We designed DigitalOcean Monitoring and its service alerts to provide insight into overall Droplet performance. In this post, we’ll cover key design decisions on Droplet-level Monitoring so you can better understand the choices we have made and how you can best use this service.
CPU Measurement: Use a consistent scale regardless of the number of CPUs
When a server has more than one CPU, there are two main ways to display CPU utilization in a single metric. One option is to have each CPU counted as 100% value, so that a two CPU server has a maximum capacity of 200%, while an eight CPU server has a maximum capacity of 800%. The other option is to display the total capacity as 100%, which is what you'll find with DigitalOcean Monitoring.
We used the 0-100 scale on DigitalOcean because it provides a consistent way to think about capacity. For example, when setting up Monitoring, you'll choose 70% when you want to know that 70% of the server's total CPU capacity is being used. This is regardless of the number of processors, so you'll see usage displayed on the same scale.
Notification Thresholds: Prefer certainty over early detection
Just as there are multiple ways to display CPU utilization there are multiple ways to display notification thresholds. At one end of the spectrum, administrators may wish to be notified at the very first sign of an issue. This allows for intervention at the earliest possible moment and can therefore reduce the impact of a problem. Erring on this side, however, can lead to a "server that cried wolf" situation where most notifications may not actually indicate an issue. When false alarms regularly get mixed into reports of real problems, time and attention is spent on non-issues. If this happens often enough, notifications of real emergencies may be ignored.
At the other end of the spectrum, administrators may wish to receive notifications only when there is solid indication of a real issue. Sometimes, a temporary situation may resolve itself prior to the administrator even receiving a notification. This can increase trust that the notification requires action, but it also means that users may experience disruption before the situation is brought to an administrator's attention.
We decided to address this question by creating alerts when a server is experiencing a sustained problem. To accomplish this, data is measured each minute and an average of the data points is used. For example, if a service alert is set to send email when the CPU usage is above 90% during a 5-minute interval, the average of those data points must exceed 90% before the notification is triggered. As each minute passes, the oldest datapoint of the interval is dropped, the newest data point is added, and the average is recalculated.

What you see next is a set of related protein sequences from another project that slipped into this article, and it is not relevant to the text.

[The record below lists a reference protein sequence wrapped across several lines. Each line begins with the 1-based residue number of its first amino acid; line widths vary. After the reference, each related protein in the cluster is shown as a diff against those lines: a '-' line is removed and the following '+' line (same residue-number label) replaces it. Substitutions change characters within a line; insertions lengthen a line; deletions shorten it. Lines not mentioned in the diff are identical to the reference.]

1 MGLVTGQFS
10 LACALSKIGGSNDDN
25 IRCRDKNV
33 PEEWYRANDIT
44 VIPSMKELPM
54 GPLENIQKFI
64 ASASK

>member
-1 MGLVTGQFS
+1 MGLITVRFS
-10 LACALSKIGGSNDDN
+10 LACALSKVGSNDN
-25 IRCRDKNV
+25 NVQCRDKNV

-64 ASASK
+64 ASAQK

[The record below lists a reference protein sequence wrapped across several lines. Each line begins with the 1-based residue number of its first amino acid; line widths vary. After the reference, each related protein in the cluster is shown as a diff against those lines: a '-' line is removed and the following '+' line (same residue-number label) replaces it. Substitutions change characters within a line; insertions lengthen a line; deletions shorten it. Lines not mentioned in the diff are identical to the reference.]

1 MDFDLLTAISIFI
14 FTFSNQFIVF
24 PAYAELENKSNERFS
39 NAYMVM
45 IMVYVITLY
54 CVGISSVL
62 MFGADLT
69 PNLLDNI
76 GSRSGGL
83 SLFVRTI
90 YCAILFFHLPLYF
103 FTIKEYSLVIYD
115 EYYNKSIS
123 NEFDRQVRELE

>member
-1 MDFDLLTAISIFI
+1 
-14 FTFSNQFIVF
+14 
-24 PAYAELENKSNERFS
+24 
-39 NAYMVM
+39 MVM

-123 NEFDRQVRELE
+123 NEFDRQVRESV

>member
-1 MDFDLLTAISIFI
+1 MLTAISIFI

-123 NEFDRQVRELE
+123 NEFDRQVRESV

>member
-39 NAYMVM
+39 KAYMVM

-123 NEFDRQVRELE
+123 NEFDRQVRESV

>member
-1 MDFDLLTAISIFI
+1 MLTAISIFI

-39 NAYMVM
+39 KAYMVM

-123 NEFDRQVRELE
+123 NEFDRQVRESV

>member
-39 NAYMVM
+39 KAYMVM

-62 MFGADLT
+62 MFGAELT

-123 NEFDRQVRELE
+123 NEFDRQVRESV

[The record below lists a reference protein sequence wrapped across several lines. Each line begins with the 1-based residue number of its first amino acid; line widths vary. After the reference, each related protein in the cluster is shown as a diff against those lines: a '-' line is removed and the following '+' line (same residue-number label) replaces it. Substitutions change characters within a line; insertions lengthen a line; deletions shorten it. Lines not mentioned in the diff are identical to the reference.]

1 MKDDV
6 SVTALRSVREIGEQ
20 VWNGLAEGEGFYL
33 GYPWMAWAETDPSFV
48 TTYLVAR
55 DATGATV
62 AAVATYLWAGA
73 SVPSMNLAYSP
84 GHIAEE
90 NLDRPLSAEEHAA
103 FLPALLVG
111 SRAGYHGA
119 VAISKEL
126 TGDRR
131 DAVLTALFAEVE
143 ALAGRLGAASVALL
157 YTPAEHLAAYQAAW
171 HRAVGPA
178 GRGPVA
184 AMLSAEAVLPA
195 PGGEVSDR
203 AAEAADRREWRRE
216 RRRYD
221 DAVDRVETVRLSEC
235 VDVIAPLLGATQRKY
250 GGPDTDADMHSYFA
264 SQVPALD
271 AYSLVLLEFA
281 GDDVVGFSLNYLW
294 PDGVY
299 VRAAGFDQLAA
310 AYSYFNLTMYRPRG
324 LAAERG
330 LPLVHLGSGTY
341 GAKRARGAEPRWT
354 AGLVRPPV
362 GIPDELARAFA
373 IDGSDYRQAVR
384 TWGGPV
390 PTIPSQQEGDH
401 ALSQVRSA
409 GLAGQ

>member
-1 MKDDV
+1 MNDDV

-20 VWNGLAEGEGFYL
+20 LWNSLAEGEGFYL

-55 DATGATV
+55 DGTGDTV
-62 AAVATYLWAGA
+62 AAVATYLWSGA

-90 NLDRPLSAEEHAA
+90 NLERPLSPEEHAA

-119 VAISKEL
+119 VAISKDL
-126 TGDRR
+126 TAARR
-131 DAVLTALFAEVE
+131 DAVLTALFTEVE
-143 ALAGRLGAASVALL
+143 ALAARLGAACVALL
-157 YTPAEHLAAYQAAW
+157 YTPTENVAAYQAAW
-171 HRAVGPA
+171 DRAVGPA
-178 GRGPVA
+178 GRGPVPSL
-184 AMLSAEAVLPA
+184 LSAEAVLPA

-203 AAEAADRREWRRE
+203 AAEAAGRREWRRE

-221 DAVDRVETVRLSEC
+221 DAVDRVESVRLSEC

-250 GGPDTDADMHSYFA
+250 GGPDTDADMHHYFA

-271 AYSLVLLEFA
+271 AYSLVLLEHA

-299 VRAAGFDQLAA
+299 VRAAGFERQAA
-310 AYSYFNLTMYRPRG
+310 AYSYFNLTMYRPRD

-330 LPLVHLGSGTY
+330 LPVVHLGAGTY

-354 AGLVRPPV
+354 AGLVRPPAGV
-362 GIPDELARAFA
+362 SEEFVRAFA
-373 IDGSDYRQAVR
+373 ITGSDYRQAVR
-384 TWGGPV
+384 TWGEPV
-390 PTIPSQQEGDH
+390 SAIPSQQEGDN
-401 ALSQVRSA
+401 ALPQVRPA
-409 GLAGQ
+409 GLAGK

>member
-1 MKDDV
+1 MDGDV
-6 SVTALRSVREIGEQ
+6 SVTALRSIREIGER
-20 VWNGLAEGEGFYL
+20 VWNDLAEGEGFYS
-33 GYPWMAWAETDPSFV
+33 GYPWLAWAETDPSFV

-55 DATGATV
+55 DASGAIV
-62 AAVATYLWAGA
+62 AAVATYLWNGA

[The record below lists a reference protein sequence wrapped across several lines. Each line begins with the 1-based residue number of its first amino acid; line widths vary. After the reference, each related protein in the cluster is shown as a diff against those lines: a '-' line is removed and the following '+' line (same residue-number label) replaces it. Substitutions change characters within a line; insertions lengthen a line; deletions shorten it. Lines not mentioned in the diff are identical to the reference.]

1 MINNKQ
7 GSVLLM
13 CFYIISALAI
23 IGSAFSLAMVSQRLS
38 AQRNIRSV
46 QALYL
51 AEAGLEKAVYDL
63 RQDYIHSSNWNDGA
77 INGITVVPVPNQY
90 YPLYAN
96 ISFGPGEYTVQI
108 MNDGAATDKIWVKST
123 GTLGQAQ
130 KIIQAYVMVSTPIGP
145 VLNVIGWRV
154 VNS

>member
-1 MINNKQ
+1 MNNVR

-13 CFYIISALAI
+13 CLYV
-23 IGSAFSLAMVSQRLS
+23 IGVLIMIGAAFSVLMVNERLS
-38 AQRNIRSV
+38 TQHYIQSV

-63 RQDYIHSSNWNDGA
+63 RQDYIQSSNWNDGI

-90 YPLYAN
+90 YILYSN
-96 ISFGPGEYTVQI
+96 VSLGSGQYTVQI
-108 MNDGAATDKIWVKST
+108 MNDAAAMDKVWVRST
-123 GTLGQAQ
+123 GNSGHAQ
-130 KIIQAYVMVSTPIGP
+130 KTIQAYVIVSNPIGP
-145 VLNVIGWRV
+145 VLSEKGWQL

Notification Frequency: Prefer signal over noise
With service alerts, it is important to balance information sharing with meaningful notifications. For notifications to be useful and actionable, it is important that they do not become too prolific.
We set up DigitalOcean service alerts to send a single notification when a threshold is reached. No additional notifications are sent until the situation is resolved. For example, when the average over 5 minutes drops below 90%, a notification will be sent that the situation is resolved. This, too, is intended to avoid notification fatigue and ensure notifications are more significant.
To learn more about DigitalOcean alerts and notifications, you can get a detailed overview in An Introduction to Monitoring. To create your first alerts, see How to Set Up Service Alerts with DigitalOcean Monitoring. You might also like to explore one of our many tutorials for installing and configuring your own monitoring services.
We always welcome feedback! If there are other design decisions we have made that you would like to hear more about, let us know in the comments or open a request on our UserVoice.